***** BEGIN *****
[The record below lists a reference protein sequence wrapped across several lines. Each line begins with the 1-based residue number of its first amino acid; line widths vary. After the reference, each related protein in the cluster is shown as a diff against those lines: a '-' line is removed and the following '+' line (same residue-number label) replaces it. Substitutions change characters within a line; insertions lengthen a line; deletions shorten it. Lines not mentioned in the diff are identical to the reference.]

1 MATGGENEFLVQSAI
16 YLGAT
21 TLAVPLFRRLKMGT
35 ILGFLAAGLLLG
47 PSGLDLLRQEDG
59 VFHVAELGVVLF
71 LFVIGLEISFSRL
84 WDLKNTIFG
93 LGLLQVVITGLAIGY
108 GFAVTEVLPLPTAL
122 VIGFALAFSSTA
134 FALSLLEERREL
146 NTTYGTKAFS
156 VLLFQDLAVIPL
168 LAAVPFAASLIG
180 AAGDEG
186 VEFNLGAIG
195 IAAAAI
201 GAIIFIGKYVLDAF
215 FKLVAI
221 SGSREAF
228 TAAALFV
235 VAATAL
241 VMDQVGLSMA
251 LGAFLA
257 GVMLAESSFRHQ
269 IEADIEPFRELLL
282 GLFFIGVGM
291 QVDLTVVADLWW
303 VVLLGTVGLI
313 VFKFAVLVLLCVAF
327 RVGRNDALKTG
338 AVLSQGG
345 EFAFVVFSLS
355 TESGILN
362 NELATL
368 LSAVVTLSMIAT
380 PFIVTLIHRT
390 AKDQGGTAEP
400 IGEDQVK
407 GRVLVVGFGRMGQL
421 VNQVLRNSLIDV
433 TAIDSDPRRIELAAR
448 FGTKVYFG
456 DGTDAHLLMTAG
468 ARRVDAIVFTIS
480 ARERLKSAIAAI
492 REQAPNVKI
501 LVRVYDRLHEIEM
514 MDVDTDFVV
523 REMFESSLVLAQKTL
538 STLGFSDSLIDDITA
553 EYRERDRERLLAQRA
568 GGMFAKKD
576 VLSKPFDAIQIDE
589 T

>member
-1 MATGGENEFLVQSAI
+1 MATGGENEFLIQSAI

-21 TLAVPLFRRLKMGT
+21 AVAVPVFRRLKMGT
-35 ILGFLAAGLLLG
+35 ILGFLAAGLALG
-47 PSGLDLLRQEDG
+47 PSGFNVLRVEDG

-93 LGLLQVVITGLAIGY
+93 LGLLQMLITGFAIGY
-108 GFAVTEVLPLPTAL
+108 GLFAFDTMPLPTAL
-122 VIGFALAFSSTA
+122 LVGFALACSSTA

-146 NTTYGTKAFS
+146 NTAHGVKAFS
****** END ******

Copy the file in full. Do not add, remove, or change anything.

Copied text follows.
[The record below lists a reference protein sequence wrapped across several lines. Each line begins with the 1-based residue number of its first amino acid; line widths vary. After the reference, each related protein in the cluster is shown as a diff against those lines: a '-' line is removed and the following '+' line (same residue-number label) replaces it. Substitutions change characters within a line; insertions lengthen a line; deletions shorten it. Lines not mentioned in the diff are identical to the reference.]

1 MATGGENEFLVQSAI
16 YLGAT
21 TLAVPLFRRLKMGT
35 ILGFLAAGLLLG
47 PSGLDLLRQEDG
59 VFHVAELGVVLF
71 LFVIGLEISFSRL
84 WDLKNTIFG
93 LGLLQVVITGLAIGY
108 GFAVTEVLPLPTAL
122 VIGFALAFSSTA
134 FALSLLEERREL
146 NTTYGTKAFS
156 VLLFQDLAVIPL
168 LAAVPFAASLIG
180 AAGDEG
186 VEFNLGAIG
195 IAAAAI
201 GAIIFIGKYVLDAF
215 FKLVAI
221 SGSREAF
228 TAAALFV
235 VAATAL
241 VMDQVGLSMA
251 LGAFLA
257 GVMLAESSFRHQ
269 IEADIEPFRELLL
282 GLFFIGVGM
291 QVDLTVVADLWW
303 VVLLGTVGLI
313 VFKFAVLVLLCVAF
327 RVGRNDALKTG
338 AVLSQGG
345 EFAFVVFSLS
355 TESGILN
362 NELATL
368 LSAVVTLSMIAT
380 PFIVTLIHRT
390 AKDQGGTAEP
400 IGEDQVK
407 GRVLVVGFGRMGQL
421 VNQVLRNSLIDV
433 TAIDSDPRRIELAAR
448 FGTKVYFG
456 DGTDAHLLMTAG
468 ARRVDAIVFTIS
480 ARERLKSAIAAI
492 REQAPNVKI
501 LVRVYDRLHEIEM
514 MDVDTDFVV
523 REMFESSLVLAQKTL
538 STLGFSDSLIDDITA
553 EYRERDRERLLAQRA
568 GGMFAKKD
576 VLSKPFDAIQIDE
589 T

>member
-1 MATGGENEFLVQSAI
+1 MATGGENEFLIQSAI

-21 TLAVPLFRRLKMGT
+21 AVAVPVFRRLKMGT
-35 ILGFLAAGLLLG
+35 ILGFLAAGLALG
-47 PSGLDLLRQEDG
+47 PSGFNVLRVEDG

-93 LGLLQVVITGLAIGY
+93 LGLLQMLITGFAIGY
-108 GFAVTEVLPLPTAL
+108 GLFAFDTMPLPTAL
-122 VIGFALAFSSTA
+122 LVGFALACSSTA

-146 NTTYGTKAFS
+146 NTAHGVKAFS